I hadn’t ever seen this film before, but hoo boy did I know a lot about it. Anecdotes of Bette Davis and Joan Crawford’s rivalry are legion, as are stories of “aging silent film star gone to seed and living in the past”. Fortunately, actually watching this film carried some surprises.
On the remote chance anyone is unfamiliar: the film deals with the lives of Jane and Blanche Hudson, a pair of sisters we first meet as girls. Jane is a vaudeville regular going by the stage name “Baby Jane”, best known for chirping out popular songs while sporting ringlets and frilly dresses as her proud father plays piano; he joins her for a dance break during her biggest hit, a sentimental ballad about “writing a letter to Daddy” and sending it to heaven. Off stage she is a spoiled brat, lording her fame over her more modest sister Blanche.
However, their mother urges Blanche to still be kind to Jane one day if their fortunes ever turn – which they do, during the classic-movie era of the 1930s. Blanche is now the star, with a number of studios vying for her work – but a clause in her contract forces studios to also give Jane some film work as well, a troubling prospect since the adult Jane can’t quite act and is also a bit fond of booze. But the studios grin and bear it – until one night after a studio party, when the sisters are driving home to their shared Hollywood mansion and get into a car crash, leaving Blanche a paraplegic in Jane’s care.
That’s all prelude to the bits you really want to see, and the bits you probably know about – Joan Crawford as the helpless Blanche, trapped on the second floor of their mansion and under the care of Bette Davis as Jane. But Jane’s care has been desultory, if not abusive – she still drinks to excess, she’s been hiding Blanche’s mail, and she’s been blowing through Blanche’s savings by forging her signature on checks. Jane hatches a scheme to revive her act, hiring down-on-his-luck composer (Victor Buono) to serve as her accompanist, but then learns that Blanche has been working with their housekeeper Elvira (Maidie Norman) to sell the house, and get Jane some psychological help. Assuming (probably correctly) that this kind of help will require a hospital stay, Jane amps up the abuse – taking away Blanche’s phone, denying her meals, and even tying her up when Jane needs to run errands. And all the while Jane is descending further and further into self-delusion and madness.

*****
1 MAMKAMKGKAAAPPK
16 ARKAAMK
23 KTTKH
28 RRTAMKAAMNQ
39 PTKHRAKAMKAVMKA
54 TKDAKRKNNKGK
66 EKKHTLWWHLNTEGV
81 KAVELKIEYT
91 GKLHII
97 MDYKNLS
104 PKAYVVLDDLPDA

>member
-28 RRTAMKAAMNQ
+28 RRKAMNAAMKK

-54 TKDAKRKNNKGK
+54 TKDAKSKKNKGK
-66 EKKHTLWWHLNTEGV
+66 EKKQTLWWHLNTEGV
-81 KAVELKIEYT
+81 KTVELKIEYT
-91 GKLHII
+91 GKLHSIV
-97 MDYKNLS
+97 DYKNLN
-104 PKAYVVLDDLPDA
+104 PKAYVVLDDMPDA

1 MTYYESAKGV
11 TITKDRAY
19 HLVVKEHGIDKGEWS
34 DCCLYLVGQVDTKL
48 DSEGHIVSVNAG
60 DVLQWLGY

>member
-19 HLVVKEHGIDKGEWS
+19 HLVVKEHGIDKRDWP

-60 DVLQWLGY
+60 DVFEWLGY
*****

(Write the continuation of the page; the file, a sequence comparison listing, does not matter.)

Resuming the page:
Bette Davis was nominated for an Oscar with this film – an acknowledgement which reportedly made Crawford seethingly jealous. And, honestly, I kind of think there’s something to Crawford’s complaint – because it’s almost not fair to compare the two. Both do perfectly fine with their roles, but Jane is written as such a larger-than-life character that it’s likely a ficus plant cast in the role would still have scored a nomination. Crawford’s Blanche is confined to showing varying degrees of distress and that’s it, but as Jane, Davis gets to simper and pout and shriek and cackle and rant and generally go full-tilt bugnuts. Davis even did her own makeup when the on-set team balked at giving her the laid-on-with-a-trowel look she wanted.
And yet in my favorite scene, Jane has to show some restraint – and I can see why the glory went to Davis. About midway through the film, Victor Buono’s “Edwin” shows up at the house for his job interview with Jane; he knows nothing of her history, he’s just desperate for a job. So much so that when Jane simperingly tells him that “I used to be Baby Jane Hudson”, he gushes out an instant “Oh, are you really?” and plays along, heaping praise on her singing and eagerly agreeing that yes, the public is just dying to have her back. That whole scene is a dance between Davis and Buono – two cons trying to con each other – and it was a delight.
In the end, the Best Actress Oscar went to Anne Bancroft anyway – but ironically, Crawford had offered herself out as the official Oscar-Accepter for any of the other nominees, and since Bancroft was appearing on Broadway on Oscar Night, Crawford got to sweep onstage (past Davis) and grab some of the spotlight anyway.